Many years ago, I wrote an article on my personal blog, railing against the five-paragraph essay. Why? Because it emphasizes structure over content, and that directly contradicts how I (and the rest of the Wow team) teach writing.
Here’s the original piece. The sixth grader is now a college freshman; the 15-year-old will graduate from the University of Michigan this spring. All three of my kids are writers. And we’re still laughing at Monty Python.
Five Paragraphs: Unloved and Unnecessary
February 15, 2016
Mine may be the only dinner table in America where family members engage in heated discussions about both Monty Python and the five-paragraph essay on a regular basis. Monty Python? Lots of people have something to say about that. But the essay? Yeah, that’s my family.
Even my sixth grader, who has only written a single five-paragraph essay, back in fifth grade, has an opinion on the matter, having heard high school siblings (and me) rail against it for years.
What’s my problem? Let me lay it out for you.
The five-paragraph essay is not even a real thing. Well, it is a real thing because children write them, but the whole concept is ridiculous.
No one has ever had to compose one in real life. Reports, yes. Term papers, of course. Proposals, blogs, articles, speeches, most certainly.
Five paragraphs? Are you kidding? When faced with real world writing assignments, students often try to shove their content into a five-paragraph structure, or they throw up their hands because they think they can’t write. All they know is structure.
Call it five paragraphs, seven paragraphs, intro-evidence-conclusion… It doesn’t matter. These are the questions I get when I work with high school and college students: Where does the thesis go? What do you mean my personal narrative doesn’t need a conclusion? Is this a good transitional phrase?
They don’t understand what they’ve been doing. They just recognize the five-paragraph box and know how to place familiar elements into it. I know I will get pushback from accomplished English teachers for painting with such a broad brush. I welcome feedback and examples that demonstrate creativity and exploration.
For better or worse, I am not the first person to bring this up. In 1991, Thomas Nunnally, Emeritus professor of English at Auburn University, wrote this article in English Journal, which is published by the National Council of Teachers of English.
As Nunnally put it so succinctly, “Students should be encouraged to see the FPT (five paragraph theme) for what it is: a helpful but contrived exercise.” Keep in mind that he wrote that sentence 25 years ago, when many of today’s English/Language Arts teachers were still in school. No wonder they don’t know how to teach outside this format. It’s what they learned as students.
Yes, the five-paragraph format makes explaining expository writing straightforward. And in this age of rubrics and standardization, it makes correcting papers easy:
- Thesis statement at the end of paragraph 1? (check)
- Topic sentence at the beginning of paragraphs 2, 3 and 4? (check)
- Transitional words or phrases appropriately placed? (check)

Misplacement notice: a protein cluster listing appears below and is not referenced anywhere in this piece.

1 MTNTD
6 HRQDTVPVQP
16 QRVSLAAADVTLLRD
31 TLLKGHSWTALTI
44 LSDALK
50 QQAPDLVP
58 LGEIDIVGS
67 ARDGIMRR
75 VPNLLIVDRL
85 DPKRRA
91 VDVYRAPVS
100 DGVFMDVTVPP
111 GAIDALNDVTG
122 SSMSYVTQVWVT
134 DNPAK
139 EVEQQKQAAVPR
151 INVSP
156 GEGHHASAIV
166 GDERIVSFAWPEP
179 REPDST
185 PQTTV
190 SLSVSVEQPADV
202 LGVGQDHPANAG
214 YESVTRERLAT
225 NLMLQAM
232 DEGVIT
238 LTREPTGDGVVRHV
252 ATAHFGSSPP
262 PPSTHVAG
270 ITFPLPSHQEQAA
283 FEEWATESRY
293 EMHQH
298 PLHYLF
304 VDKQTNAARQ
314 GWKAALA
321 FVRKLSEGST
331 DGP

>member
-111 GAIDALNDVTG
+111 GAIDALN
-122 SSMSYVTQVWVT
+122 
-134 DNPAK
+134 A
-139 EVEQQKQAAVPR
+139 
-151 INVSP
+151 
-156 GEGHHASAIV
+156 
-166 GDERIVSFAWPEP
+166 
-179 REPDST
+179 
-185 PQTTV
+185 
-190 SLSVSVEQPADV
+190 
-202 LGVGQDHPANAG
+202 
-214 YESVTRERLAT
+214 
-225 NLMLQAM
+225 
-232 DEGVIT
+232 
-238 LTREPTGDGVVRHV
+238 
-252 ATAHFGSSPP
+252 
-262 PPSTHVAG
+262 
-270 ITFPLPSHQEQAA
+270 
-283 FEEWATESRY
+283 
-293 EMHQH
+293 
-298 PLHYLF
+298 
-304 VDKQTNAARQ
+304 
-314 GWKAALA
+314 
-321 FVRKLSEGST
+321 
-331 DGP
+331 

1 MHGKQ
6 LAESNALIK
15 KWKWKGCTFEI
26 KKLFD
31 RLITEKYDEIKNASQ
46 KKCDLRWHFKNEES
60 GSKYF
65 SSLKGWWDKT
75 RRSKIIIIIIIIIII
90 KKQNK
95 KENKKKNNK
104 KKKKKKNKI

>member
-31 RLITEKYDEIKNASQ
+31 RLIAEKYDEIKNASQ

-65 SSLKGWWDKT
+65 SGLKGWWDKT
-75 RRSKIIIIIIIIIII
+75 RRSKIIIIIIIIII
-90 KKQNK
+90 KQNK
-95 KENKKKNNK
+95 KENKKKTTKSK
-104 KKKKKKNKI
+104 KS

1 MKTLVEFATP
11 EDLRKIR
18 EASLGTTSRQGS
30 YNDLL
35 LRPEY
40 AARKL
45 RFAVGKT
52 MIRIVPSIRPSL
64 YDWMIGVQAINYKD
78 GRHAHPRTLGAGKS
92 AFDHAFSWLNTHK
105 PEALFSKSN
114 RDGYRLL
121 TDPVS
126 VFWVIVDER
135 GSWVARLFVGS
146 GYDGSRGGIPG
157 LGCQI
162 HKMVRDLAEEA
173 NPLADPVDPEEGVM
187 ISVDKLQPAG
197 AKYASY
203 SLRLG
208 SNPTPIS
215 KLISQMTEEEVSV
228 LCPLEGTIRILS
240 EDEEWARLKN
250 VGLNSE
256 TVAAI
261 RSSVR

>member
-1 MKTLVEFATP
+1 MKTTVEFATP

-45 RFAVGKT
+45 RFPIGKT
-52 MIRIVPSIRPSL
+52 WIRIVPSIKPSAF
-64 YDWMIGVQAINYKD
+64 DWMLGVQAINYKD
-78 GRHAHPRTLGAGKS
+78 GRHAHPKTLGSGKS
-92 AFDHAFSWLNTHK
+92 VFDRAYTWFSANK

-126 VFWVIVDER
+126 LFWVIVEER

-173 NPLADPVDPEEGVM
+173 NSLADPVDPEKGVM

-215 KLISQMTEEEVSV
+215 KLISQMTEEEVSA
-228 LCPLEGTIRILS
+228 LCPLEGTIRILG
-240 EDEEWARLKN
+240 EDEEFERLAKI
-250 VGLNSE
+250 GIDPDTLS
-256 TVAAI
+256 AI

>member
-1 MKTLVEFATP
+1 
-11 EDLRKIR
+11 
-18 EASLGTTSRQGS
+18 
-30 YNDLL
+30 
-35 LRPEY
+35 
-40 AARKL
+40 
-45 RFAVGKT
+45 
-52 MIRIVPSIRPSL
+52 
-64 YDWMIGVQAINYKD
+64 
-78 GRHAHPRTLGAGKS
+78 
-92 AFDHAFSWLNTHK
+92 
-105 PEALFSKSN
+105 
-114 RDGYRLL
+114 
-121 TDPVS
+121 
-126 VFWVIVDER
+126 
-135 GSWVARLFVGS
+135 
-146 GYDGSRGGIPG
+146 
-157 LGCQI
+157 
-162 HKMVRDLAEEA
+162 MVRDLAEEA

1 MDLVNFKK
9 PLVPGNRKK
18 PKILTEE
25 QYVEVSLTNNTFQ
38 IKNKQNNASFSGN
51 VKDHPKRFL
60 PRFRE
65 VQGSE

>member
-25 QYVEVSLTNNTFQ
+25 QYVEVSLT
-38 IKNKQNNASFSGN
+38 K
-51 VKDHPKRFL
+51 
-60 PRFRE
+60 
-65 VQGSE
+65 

- Inverted pyramid in paragraph 1; inverted-inverted pyramid in paragraph 5? (check)
- Supporting evidence properly placed mid-paragraphs 2, 3 and 4? (check)
And yes, when teaching students to move from sentence to paragraph to multi-paragraph writing, it seems to streamline the process of explaining essays and what they are meant to accomplish. Unfortunately, by simplifying essay-writing, we’re dumbing it down. As my 15-year-old puts it: They said we’d learn the rules so we could break them later. When do we get to start breaking them?
I run workshops where I teach English teachers to think and teach like writers. Many of them don’t know how to break the rules themselves. How could they possibly teach their students to do so?
Imagine you wanted to prepare kids to build houses. Let’s start even smaller. Imagine you wanted to prepare kids to build birdhouses or doghouses. So you start out showing them how to safely pound nails into blocks of wood. Lay a block of wood on a table, hand the child a pile of nails and a couple of different hammers, and let her go at it. A five-year-old could master this task.
By second grade, you even let her practice hammering the nails in horizontally, as though the block of wood were a wall. And then you offer a test: Pound these nails into this block of wood. A kid could even practice for that. Wood block test centers nationwide would sell kits and lessons. Children would become incredibly proficient at pounding nails into blocks of wood.
Unfortunately, they wouldn’t know the first thing about building a birdhouse. Okay, so you could offer some other basic lessons in gluing and measuring and other building skills. By the end, kids would all know how to build a 7.5 x 6 inch birdhouse with a sloping roof and a quarter-inch dowel for a perch. The five-paragraph essay is like that. Paint it blue, red or striped, they’re all pretty much the same.
How about this, instead: Teach kids about evidence. Teach them about making a point (I just did this with a roomful of fourth graders. It was a blast, and after 45 minutes they understood what a thesis was.) Teach them to use the same content in a myriad of different forms. Teach them to open the same essay in all different ways – with an anecdote, a quote or a passionate opinion. Teach them to read their own work and the work of others with a critical eye – not simply in search of technical elements but in search of meaning and creativity.
I have a lot to say about this, so I’ll write more another time. I’m on a crusade to blow up the five-paragraph essay. If you find a piece of it in the street, feel free to run it over with your minivan. Just be sure to send me a photo. In the meantime, check out The Argument Clinic from Monty’s Python’s Flying Circus. It’s one of my favorites.